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10 Days of Krzysztof Kieślowski: Documentaries and Shorts 1966-1980

Wednesday 13th March 2019 will mark 23 years since the passing of one of cinema’s greatest film-makers – and one who deserved that tag without question. Krzysztof Kieślowski played the rich, unforgettable game of human chance in his motion pictures, telling stories of the ordinary people that turned out to be effortlessly extraordinary.

But the Polish creative force would likely be the first to disagree that his filmography was consistently remarkable. He was open about that longing to capture on film what formed in his mind and heart. We, loving his films unconditionally, would in turn disagree with him, and to say, that not many can capture such wonder on film so intricately and true.

10 Days of Krzysztof Kieślowski (Monday 4th March – Wednesday 13th March) will throw at you some of his very finest works. And there are a lot, so be patient. Before we delve into the obvious latter masterpieces of his career and life, I take you way, way back now to his starting grounds, the blueprints for excellence, with his short films, fiction and documentary. See all 7 of these I plucked from his movie catalog, and seek out others too. You simply must.

Tramway / Tramwaj (1966)

Guy standing amidst dancing people boards a tram on a cold, lonely night. Seeing a girl sitting alone, he is intrigued. Though his watching her may these days constitute creepy, this is not. Sometime watching is through an abstract fear, a delay in courage. Perhaps we wait for it to happen to us – whatever “it” is. A fine five minute homage to passive flirting and missed opportunity. His taps on the window is too little too late. We’ve all been there.

The Office / Urząd (1966)

It appears the the discourse of office customer facing protocol has not changed that much in fifty years, be it Poland, England, United States. Impartial administration against the people perhaps victims of the state. But also an all too familiar bouts of the mundane, the paperwork, the procedures, the questions. And that repetition of “what you have done throughout your lifetime” echoes with such dispersal of themes Kieślowski would visit time and time again. A rapid, intriguing account of such affairs.

Concert of Requests / Koncert życzeń (1967)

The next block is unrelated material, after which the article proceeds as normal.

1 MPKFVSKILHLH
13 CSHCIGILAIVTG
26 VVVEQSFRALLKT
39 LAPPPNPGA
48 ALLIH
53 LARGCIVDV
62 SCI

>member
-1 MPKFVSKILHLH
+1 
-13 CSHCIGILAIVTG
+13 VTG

Made while Kieślowski was still studying (though he would no doubt tell you we never really stop learning), this 15 minute fiction film has the ambiance of that spontaneous young lifestyle. Those times when we thought we were free and untouchable. Concert of Requests crosses the paths of a bunch of rowdy, joyous people on bus, and a young couple leaving their camping trip on a motorcycle. This social collisions has its compellingly unusual and tense moments.

Refrain / Refren (1972)

Communism and bureaucracy not for the first time rear their political and social heads in Kieślowski narrative. In this documentary short we witness discussions of such matters in a Warsaw funeral parlor, and their relevance even after a person’s passing. It’s notable that as well as the filmmaker’s unfathomable themes, that he would carry magnificently into his illustrious feature film career, Kieślowski loves to have you witness human interaction. His early shorts, perhaps documentary especially, were his continued education into story-telling excellence.

Hospital / Szpital (1976)

The everyday experiences, even the menial of subjects, that we express in conversation are reflective of some of Kieślowski’s eye for dialogue in his later feature films. Hospital is a kind of day-in-the-life-of little film – the kind of medical industry insights now a firm part of today’s reality TV culture. This short also demonstrates the film-makers ability to capture small chunks of humor and candid moments of reality in amongst the serious business of hospital work.

Seven Women of Different Ages / Siedem kobiet w roznym wieku (1978)

The dance of ballet is now the subject of Kieślowski’s seven days depiction of girls and women. Or rather ballet is the platform for the filmmaker’s vision on action and opportunity (years later to be literally attributed to Valentine in Three Colors Red). He is teaching us to dance the rhythm of simplistic, passionate story-telling.

The varying life moments portrayed, branched via females of differing ages of course, devote detail to practice, performance, to watch, and to learn, expressions of satisfaction, gasping for breath, all uniformly show layers of the human spirit. Of course, ballet and all its dedication and balance and hard work, gives the dancer the ambition to strive for perfection – something Kieślowski knows all too well.

RTalking Heads / Gadające glowy (1980)

Asking three basic questions to random people of varying ages, gender. This soon becomes a rather magnetic viewing as with each talking head we visit the birth year in reverse order. Thus collecting the honest answers as the participants get older. Who are you? When were you born? What is important for you? A treasure trove of responses.

The complexity and humanity that derives from such provoking questions is both surprising and comforting. In fact it is pure magic for the most part, as we listen to a baby of one year right through to a woman of one hundred years – her raised eyebrows of inevitability is a real heart-breaker. The passing of time incorporates so many views on the world, aspirations, fears – some so very different, some not so much.


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